Contracting along the Caspian frontier: overview
Combine this desire for something new with the slowdown we’ve recently seen in a few of the major global economies and a number of up and coming nations begin to emerge. These nations are ‘hot’ because they both pick up the slack as the incumbents slow down and offer challenges to contractors who might feel as if they’ve ‘done’ Europe. Two such ‘hotspots’ are Kazakhstan and Azerbaijan, writes Christopher Menger, regional director at Fircroft Group.
While some ContractorUK readers might have a bit of experience of the region, the vast majority won’t. So what do UK contractors need to keep in mind when working along the Caspian frontier and what factors are driving the demand?
Where IT contractors will find Kazakhstan hot
In Kazakhstan, the key factor is the number of major energy projects that are currently taking place, with enterprises like TengizChevroil, the North Caspian Operating Consortium (NCOC) operated Kashagan Field and BG Group-led Karachaganak all running across the country. These are enormous schemes that require huge numbers of skilled and temporary specialists, many of whom are being recruited from around the world.
The range of positions and placements involved is wide, but the majority of demand for UK personnel has been for construction and design specialists who help to develop supportive infrastructure that allow these projects to get ‘off the ground.’ In addition, there’s also been the inevitable appetite for engineers, particularly those who specialise in project management as well as mechanical and electrical fields. And, as with the vast majority of major projects, we’ve also seen firms seeking IT experts.
In fact, not dissimilar to what London’s financial firms are going to do this year, Kazakh organisations in almost every sector are utilising technology to cut costs and drive improved efficiency, thus raising demand for specialist contractors. Particularly highly sought-after are network engineers who can develop and integrate highly complex networks at new sites in order to get them ‘off the ground’ and, crucially, to remain functional in often challenging environments. More on those challenging environments later (and what they’ll mean for you, personally).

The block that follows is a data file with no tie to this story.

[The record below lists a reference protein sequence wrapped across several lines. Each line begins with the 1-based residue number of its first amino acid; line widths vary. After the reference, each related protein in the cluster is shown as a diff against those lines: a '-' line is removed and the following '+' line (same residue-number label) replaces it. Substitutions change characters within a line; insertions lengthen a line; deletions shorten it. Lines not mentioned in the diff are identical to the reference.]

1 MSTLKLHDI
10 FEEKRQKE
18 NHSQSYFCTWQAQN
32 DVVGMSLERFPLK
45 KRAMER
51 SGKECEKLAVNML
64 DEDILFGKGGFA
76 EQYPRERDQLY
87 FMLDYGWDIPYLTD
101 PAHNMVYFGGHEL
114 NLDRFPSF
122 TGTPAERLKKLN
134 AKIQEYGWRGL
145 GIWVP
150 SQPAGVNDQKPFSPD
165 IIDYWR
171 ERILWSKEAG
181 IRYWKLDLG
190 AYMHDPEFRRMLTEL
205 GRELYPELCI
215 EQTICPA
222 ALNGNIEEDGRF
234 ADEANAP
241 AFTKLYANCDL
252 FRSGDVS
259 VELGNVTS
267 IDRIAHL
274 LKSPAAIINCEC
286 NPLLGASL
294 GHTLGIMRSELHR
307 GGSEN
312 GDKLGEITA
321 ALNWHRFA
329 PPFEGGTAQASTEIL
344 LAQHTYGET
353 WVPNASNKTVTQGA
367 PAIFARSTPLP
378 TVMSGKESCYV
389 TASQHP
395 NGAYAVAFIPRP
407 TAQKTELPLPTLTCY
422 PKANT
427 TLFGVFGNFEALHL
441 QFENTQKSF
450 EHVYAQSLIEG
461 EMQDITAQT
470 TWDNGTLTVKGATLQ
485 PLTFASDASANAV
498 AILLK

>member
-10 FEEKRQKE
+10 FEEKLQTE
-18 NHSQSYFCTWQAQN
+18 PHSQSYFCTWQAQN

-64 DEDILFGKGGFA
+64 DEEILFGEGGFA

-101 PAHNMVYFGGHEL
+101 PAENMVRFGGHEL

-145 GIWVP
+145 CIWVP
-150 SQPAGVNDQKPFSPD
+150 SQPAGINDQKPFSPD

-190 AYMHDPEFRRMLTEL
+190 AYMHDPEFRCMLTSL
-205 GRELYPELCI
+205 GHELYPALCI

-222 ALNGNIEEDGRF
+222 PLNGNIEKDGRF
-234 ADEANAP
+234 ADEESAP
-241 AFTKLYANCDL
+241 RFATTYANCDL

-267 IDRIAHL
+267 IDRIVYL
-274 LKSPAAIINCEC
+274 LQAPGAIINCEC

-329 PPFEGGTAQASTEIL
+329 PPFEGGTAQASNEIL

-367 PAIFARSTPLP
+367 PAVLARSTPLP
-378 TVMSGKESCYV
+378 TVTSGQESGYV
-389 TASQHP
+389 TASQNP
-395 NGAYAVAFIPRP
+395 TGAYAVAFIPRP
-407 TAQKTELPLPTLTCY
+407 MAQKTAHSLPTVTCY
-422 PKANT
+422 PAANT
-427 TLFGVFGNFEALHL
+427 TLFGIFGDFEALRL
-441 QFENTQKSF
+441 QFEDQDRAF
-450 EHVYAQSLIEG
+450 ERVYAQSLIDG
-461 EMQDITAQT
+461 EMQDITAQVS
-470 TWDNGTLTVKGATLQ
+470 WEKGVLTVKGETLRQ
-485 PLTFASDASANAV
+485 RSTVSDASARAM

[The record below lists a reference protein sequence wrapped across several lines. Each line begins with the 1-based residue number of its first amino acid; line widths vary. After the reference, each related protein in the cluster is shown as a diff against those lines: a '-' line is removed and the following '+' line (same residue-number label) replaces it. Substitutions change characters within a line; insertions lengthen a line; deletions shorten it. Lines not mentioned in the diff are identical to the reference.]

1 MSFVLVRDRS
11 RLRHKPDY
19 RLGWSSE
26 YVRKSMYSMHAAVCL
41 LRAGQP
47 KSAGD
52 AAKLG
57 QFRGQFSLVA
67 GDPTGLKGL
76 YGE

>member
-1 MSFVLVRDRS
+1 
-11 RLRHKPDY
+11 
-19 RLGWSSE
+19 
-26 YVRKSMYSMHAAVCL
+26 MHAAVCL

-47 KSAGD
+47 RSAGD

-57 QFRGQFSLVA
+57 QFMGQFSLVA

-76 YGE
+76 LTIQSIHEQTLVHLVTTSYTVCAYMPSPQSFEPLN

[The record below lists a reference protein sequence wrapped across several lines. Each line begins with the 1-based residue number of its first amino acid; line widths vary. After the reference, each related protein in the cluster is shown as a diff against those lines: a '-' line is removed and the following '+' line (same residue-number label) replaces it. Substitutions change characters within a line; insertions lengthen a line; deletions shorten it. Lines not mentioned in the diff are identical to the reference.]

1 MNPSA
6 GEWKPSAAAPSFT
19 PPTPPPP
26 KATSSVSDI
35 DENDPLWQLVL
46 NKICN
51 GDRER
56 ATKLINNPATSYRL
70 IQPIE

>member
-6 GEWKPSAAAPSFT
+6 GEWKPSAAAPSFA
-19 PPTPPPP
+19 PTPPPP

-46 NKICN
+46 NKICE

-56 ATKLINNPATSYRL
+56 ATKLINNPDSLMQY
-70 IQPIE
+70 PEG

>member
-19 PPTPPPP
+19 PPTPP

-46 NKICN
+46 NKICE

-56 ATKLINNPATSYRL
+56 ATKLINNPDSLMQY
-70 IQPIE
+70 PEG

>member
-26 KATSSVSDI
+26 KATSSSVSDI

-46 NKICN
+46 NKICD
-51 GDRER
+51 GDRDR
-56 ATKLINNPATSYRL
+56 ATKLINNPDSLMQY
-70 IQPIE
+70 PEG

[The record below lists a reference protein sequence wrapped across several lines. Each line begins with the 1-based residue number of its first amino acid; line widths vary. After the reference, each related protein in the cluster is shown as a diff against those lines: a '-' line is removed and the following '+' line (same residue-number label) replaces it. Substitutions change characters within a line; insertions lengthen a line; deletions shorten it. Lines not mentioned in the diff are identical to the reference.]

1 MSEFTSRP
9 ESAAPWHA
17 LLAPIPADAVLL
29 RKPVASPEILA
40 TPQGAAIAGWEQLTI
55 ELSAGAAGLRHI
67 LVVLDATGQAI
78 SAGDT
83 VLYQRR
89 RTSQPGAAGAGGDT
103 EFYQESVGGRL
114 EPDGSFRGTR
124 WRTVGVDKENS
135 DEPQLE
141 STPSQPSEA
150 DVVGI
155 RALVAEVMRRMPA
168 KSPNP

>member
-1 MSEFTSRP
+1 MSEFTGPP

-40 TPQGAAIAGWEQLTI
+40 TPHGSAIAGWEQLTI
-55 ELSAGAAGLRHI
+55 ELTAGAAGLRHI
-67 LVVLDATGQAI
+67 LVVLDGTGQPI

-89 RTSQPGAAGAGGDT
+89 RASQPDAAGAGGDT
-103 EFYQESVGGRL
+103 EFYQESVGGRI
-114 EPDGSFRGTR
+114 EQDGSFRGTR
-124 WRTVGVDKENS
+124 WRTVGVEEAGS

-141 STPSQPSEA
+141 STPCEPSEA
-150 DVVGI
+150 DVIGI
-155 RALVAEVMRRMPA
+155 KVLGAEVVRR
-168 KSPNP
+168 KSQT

Those with a little knowledge of the country (as well as space exploration enthusiasts!) may think that Baikonur Cosmodrome, the world’s first and still largest spaceport facility, would further contribute to demand for IT contractors. However this actually isn’t the case. The site is owned by Russia and leased back to the Kazakh government, meaning that anyone working there requires a Russian visa. This, combined with the fact that many Soviet-era specialists still operate in the region, means there aren’t as many opportunities for foreigners – Britons included - at this particular location as many tend to think.
Where IT contractors will find Azerbaijan hot
Over in Azerbaijan, the economy is similar in that it too is largely led by the energy markets. Distinguishing it at the time of writing is the fact that it’s suffered from the falling oil price more than Kazakhstan, but it’s still a country ‘on the up.’ Indeed, the country’s fourth and current president, President IIham Aliyev, has stated it should be recognised as the fastest growing economy on earth.